February 12, 2015
The People of the State of Colorado, Plaintiff-Appellee,
Ronald Clanton, Defendant-Appellant
This Opinion is subject to revision upon final publication.
El Paso County District Court No. 10CR3460. Honorable Kirk S. Samelson, Judge.
Cynthia H. Coffman, Attorney General, Ethan E. Zweig, Assistant Attorney General, Denver, Colorado, for Plaintiff-Appellee.
Douglas K. Wilson, Colorado State Public Defender, Audrey E. Bianco, Deputy State Public Defender, Denver, Colorado, for Defendant-Appellant.
J. JONES, JUDGE.
[¶1] Defendant, Ronald Clanton, appeals his conviction for forgery and the restitution portion of his sentence. We affirm the conviction but vacate that portion of his sentence that includes a statutory penalty as part of his restitution obligation and remand the case to the district court.
[¶2] Defendant obtained unemployment compensation benefits to which he was not entitled by using a false Social Security number and a fake military discharge form. The People charged him with one count of forgery and one count of attempt to influence a public servant based on his indorsement and cashing of state-issued checks.
[¶3] The trial court found defendant not guilty of attempt to influence a public servant but guilty of forgery. The court sentenced defendant to eighteen months of probation and ordered him to pay $12,397.50 in restitution. That total included a fifty percent statutory penalty of $4132.50, which the court believed was required by section 8-81-101(4)(a)(II), C.R.S. 2014.
[¶4] Defendant contends that he was unlawfully convicted of forgery because: (1) his conduct could be charged only under section 8-81-101(1)(a); and (2) charging him with forgery when his conduct could have been charged under section 8-81-101(1)(a) violated his constitutional right to equal protection of the laws. He also contends that the court erroneously imposed the statutory penalty as part of restitution because the penalty does not represent a pecuniary loss to the victim.
A. General or More Specific Statutory Prohibition
[¶5] The People charged defendant under the general forgery statute, section 18-5-102, C.R.S. 2014, which is part of the Colorado Criminal Code. Defendant contends that because his conduct fit the more specific statute prohibiting the making of a false statement of material fact, with intent to defraud, to obtain unemployment compensation benefits, section 8-81-101(1)(a), he could be charged only under the latter statute. The statutory basis of the charge matters because forgery is a felony, but making a false statement in violation of section 8-81-101(1)(a) is only a misdemeanor. Defendant asserts that it also matters because if the People could only have charged him under section 8-81-101(1)(a), he cannot be charged under that section if we reverse his forgery conviction. See § 18-1-408(2), C.R.S. 2014 (where several offenses are known to the prosecuting authority at the time charges are instituted, they must be prosecuted in a single prosecution if they arise out of the same act or series of acts; " any offense not thus joined by separate count cannot thereafter be the basis of a subsequent prosecution" ).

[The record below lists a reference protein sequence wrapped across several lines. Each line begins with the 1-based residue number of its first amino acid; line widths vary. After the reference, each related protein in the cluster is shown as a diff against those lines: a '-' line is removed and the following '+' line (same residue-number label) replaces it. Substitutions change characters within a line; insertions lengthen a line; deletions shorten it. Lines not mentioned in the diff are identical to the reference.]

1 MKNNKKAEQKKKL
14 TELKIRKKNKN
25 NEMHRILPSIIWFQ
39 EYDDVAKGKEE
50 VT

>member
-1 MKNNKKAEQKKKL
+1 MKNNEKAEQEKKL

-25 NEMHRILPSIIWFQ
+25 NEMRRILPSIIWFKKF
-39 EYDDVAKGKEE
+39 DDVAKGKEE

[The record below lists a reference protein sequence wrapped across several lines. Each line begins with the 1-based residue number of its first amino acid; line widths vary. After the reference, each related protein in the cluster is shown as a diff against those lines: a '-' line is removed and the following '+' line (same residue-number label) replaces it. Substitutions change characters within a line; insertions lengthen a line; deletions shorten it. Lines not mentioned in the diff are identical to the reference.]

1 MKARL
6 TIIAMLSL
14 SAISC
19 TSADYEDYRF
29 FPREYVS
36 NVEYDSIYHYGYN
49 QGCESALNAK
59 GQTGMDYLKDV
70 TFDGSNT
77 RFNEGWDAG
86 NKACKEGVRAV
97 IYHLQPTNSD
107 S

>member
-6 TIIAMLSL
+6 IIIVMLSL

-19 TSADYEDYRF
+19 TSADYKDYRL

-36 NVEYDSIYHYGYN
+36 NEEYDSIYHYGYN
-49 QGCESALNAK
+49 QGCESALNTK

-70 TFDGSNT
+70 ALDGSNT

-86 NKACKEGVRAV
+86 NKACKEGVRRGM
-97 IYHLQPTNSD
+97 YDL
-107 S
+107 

[¶6] We conclude that the People could charge defendant under the general forgery statute.
1. Applicable Law and Standard of Review
[¶7] As relevant here, the general forgery statute under which the People charged defendant provides:
(1) A person commits forgery, if, with intent to defraud, such person falsely makes, completes, alters, or utters a written instrument which is or purports to be, or which is calculated to become or to represent if completed:
. . .
(e) A written instrument officially issued or created by a public office, public servant, or government agency . . . .
§ 18-5-102(1)(e). " Forgery is a class 5 felony." § 18-5-102(2).
[¶8] The Colorado Employment Security Act (the Act), sections 8-70-101 to 8-82-105, C.R.S. 2014, includes a provision, section 8-81-101, setting forth penalties for certain violations of the Act. Defendant contends that the conduct with which he was charged fits within subsection (1)(a) of that provision. It states, in relevant part:
Any person who makes [a] false statement or representation of a material fact knowing it to be false, or knowingly fails to disclose a material fact, with intent to defraud by obtaining or increasing any benefit under articles 70 to 82 of this title or under an employment security law of any other state, of the federal government, or of a foreign government, either for himself or for any other person, is guilty of a misdemeanor . . . .
[¶9] Whether a person may be charged under a generally applicable criminal statute or must be charged only under a more specific provision prohibiting the same conduct is an issue governed by now familiar principles.
[¶10] " [A] single transaction may give rise to the violation of more than one statute." People v. James, 178 Colo. 401, 404, 497 P.2d 1256, 1257 (1972). " When any conduct of a defendant establishes the commission of more than one offense, the defendant may be prosecuted for each such offense."